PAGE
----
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BRADLEY HEALTH CARE PROPOSAL CRITIQUED BY U OF I ANALYSTS
At the request of Sen. Bill Bradley's presidential campaign, an independent team of University of Illinois health policy scholars has dissected the Bradley health care proposal, finding it praiseworthy for being simple and comprehensive - but also cautioning that it is unclear on key details, including its cost and how it would relate to current statutes and laws.
The analysis, which is available online, was presented and discussed at the University of Illinois at Chicago on Thursday at a closed forum of leaders from public health agencies, health care providers, organized medicine, academe and industry. Bradley is scheduled to deliver a major health policy address in Chicago today, Nov. 8, at the American Public Health Association's annual meeting.
The analysis was authored by Robert Rich, professor in the University of Illinois College of Law and Institute of Government and Public Affairs; Noreen Sugrue, senior research specialist in the UIC College of Nursing's Nursing Institute; and Larry Debrock, professor of economics at the University of Illinois at Urbana-Champaign.
The Bradley proposal seeks to provide access to health insurance coverage for the 46 million Americans - 18 percent of the population - who are uninsured. Eight out of 10 of these uninsured are full-time workers and their dependents. Bradley's plan would attempt to assist these individuals in securing financing and access to health care while preserving the current system of employer-based health insurance.
The cornerstone of Bradley's proposal is the assertion that health care coverage is a legal right. If enacted, the Illinois scholars note, it would be the first time in American history that this was so. The Bradley plan would seek to guarantee health care for every child and access to affordable coverage for adults.
To guarantee health care for children, Bradley would require parents to have health insurance for their 18-and-under children either as dependents on employer-provided health plans, or in a federally-approved system of private health plans. For children in low-income households the government would pay the full premium; partial subsidies would be paid on a sliding income scale. The proposal does not specify how this mandate, the only one in the plan, would be enforced.
To guarantee access to coverage for adults, the Bradley plan would allow everyone to participate in the Federal Employees Health Benefit Plan, which currently insures 9 million government workers, or any federally-approved private plan. Full or partial government subsidies would be based on income up to $32,800 for a family of four. All premium subsidies would be excluded from income, offering the same tax advantages as employer-provided coverage. The Bradley plan would retain Medicare coverage for seniors and expand it to include social services, such as transportation and housekeeping.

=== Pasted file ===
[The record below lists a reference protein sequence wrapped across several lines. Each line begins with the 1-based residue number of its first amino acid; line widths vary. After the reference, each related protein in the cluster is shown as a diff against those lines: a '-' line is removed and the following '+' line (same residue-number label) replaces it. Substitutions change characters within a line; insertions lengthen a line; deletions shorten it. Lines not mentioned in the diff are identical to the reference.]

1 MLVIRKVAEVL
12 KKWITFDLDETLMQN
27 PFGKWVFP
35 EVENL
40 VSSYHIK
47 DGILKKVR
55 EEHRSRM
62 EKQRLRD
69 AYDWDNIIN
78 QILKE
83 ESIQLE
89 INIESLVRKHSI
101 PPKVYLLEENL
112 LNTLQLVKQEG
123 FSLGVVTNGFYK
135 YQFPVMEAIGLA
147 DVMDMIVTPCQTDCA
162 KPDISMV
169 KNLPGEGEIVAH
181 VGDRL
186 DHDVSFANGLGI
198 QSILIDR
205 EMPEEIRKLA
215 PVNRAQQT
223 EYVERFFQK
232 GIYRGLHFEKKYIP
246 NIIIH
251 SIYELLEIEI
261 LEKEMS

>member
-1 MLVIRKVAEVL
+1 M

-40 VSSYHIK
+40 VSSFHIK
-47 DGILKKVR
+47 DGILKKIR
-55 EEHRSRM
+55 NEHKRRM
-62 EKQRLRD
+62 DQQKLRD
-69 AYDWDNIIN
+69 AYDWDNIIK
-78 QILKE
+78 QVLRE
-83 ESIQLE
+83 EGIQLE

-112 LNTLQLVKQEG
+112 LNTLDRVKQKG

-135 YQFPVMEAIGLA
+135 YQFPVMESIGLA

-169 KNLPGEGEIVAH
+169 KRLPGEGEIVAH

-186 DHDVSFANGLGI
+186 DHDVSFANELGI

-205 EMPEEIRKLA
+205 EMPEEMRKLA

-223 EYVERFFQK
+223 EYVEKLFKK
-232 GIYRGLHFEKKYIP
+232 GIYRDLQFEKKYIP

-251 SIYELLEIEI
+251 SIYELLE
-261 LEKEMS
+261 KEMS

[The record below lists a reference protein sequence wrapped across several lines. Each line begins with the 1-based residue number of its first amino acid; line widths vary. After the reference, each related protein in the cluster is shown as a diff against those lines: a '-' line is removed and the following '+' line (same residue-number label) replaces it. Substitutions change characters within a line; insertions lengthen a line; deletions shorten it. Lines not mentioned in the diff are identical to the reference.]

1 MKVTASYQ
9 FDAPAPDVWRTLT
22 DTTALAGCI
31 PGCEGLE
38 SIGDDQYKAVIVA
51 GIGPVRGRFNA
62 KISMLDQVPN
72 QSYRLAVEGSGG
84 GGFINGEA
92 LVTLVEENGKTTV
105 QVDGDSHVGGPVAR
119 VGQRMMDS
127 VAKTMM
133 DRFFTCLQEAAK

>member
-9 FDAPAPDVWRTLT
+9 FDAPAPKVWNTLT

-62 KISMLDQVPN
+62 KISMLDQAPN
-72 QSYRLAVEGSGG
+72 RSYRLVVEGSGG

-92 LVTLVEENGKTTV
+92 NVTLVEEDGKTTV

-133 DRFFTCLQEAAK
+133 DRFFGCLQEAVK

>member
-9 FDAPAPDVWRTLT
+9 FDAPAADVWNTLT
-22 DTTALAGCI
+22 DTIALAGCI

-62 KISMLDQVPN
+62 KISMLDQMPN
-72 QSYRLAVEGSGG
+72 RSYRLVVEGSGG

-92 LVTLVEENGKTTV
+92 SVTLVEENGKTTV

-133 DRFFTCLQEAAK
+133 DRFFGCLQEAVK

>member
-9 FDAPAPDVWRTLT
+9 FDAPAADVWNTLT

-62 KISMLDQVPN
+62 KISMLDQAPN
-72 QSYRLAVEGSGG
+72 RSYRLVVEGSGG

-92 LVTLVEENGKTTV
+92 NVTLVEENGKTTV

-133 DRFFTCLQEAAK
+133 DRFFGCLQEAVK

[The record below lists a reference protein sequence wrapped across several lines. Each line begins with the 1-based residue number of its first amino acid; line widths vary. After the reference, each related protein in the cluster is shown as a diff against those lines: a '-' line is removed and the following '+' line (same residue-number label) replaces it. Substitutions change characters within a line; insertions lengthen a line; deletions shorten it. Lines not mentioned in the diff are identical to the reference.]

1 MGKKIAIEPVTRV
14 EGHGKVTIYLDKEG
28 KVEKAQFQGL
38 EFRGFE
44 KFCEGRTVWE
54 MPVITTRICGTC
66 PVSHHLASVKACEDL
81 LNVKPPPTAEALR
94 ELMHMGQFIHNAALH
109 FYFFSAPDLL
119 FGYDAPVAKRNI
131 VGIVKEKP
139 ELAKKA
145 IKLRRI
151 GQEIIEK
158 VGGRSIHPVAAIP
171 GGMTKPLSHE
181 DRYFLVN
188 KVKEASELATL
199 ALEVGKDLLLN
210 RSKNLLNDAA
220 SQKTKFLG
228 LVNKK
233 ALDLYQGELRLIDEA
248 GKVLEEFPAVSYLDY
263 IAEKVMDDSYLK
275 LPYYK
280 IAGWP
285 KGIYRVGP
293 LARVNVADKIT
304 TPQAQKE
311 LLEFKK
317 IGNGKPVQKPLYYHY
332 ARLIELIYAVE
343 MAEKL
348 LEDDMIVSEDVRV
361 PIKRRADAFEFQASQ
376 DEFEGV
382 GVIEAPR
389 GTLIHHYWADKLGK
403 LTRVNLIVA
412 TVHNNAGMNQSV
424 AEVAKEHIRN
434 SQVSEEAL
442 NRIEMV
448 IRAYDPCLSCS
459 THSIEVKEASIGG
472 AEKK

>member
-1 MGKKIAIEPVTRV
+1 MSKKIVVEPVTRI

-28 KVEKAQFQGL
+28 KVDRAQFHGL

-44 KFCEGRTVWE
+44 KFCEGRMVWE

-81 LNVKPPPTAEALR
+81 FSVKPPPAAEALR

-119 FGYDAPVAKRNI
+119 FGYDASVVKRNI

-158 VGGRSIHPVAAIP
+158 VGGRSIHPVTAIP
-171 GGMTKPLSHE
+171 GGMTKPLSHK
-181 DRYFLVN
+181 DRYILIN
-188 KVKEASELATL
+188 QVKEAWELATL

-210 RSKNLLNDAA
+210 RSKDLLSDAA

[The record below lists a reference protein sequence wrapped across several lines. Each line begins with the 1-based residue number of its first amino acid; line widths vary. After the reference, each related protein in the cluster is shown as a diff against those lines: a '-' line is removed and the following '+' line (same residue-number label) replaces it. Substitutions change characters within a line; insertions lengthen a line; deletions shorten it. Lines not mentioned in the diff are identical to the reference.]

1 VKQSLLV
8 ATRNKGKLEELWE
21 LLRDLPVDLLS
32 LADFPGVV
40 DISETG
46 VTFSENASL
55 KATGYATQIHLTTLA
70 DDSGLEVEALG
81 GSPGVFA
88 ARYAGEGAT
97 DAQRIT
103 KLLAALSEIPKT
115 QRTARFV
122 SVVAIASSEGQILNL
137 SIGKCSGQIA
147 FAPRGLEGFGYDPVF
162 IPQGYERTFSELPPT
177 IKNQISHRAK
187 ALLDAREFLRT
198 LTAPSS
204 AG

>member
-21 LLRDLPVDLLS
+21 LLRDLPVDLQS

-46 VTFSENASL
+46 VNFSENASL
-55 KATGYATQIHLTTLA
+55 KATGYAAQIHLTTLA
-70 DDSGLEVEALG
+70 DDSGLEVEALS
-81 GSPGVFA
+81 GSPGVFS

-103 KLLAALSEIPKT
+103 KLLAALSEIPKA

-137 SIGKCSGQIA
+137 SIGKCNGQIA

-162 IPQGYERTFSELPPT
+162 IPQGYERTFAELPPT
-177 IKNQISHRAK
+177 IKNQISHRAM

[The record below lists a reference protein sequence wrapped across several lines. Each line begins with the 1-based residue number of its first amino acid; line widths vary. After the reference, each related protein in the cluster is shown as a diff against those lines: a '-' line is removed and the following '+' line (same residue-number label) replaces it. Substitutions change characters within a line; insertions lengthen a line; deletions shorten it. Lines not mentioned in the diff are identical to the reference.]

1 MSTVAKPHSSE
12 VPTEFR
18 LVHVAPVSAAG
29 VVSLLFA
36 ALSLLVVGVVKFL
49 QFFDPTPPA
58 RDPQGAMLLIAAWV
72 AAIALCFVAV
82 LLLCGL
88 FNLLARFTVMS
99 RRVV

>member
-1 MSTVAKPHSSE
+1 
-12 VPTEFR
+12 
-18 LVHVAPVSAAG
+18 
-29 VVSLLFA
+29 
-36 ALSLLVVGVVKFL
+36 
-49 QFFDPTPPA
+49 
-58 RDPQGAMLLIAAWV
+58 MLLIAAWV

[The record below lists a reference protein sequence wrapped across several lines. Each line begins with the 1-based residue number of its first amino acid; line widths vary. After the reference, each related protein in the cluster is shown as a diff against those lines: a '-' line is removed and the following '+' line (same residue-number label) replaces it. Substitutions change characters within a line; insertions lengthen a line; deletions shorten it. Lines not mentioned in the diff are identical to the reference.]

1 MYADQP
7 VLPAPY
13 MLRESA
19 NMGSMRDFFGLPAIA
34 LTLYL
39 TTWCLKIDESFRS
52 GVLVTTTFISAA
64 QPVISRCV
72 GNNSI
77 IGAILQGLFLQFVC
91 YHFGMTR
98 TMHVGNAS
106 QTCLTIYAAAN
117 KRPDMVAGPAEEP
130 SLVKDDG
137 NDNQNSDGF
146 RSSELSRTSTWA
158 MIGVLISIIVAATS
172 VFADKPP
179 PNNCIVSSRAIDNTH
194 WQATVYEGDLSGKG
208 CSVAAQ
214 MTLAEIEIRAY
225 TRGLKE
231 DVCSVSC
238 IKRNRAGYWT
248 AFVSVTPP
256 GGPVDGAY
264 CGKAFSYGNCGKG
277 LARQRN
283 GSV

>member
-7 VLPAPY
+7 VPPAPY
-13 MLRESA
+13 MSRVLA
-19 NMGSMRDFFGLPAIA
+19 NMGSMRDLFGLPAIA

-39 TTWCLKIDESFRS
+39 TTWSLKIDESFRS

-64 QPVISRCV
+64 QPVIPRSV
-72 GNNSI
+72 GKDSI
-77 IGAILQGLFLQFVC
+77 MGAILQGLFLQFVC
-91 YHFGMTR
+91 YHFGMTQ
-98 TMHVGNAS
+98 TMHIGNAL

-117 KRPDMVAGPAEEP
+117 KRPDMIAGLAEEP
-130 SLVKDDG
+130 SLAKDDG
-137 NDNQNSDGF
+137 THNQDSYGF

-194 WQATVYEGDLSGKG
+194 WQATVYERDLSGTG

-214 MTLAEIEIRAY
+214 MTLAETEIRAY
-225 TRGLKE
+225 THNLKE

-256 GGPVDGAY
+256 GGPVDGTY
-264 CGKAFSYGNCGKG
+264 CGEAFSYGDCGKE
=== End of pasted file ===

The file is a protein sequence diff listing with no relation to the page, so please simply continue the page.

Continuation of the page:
The U of I analysis says a positive element of the Bradley proposal is that it uses economic incentives of subsidies and tax breaks - rather than federal restrictions - to encourage participation in risk pools. The analysts also like that the plan is a "bolt-on" addition to the current health care system, noting that the Clinton health care plan was rejected in part because of concerns for the survival of the private health care market. The analysts note that because the Bradley proposal would offer subsidies to workers, even if they do not choose FEHBP, there would be little inducement for employers to drop health benefits, which would force employees to the government option.
The Illinois health policy experts are skeptical that all aims of Bradley's plan are mutually compatible. The proposal aims to provide access to health insurance coverage to the millions of Americans who do not now have it, without altering health care for the majority who have insurance.
"This cannot be the case," the Illinois analysts contend in their report. "If access is improved for anywhere from 18 to 46 million Americans, the current delivery system will be strained and there will be changes to the way health care is delivered to all Americans."
A key focus of criticism of the Bradley plan has been its estimated cost. Bradley puts the price tag at $65 billion per year. The Illinois team notes that this assumption depends on people choosing coverage from plans offering the lowest premiums. It also assumes that the health care costs incurred by the new enrollees will be no greater than the costs for people already covered.
The Bradley plan would actually limit the scope of health care reform, the analysts note. While it assists individuals in securing financing and access, "in real terms it also supports and ensures that the current system of employer-based health insurance continues to be the norm for how Americans are insured." The Bradley plan precludes any proposals that would take health insurance out of the employment arena and thus "defines the boundaries of the health care debate in such a manner that universal coverage is not a viable option."
The Illinois analysts
applaud Bradley for making health care a "prime focus" in the
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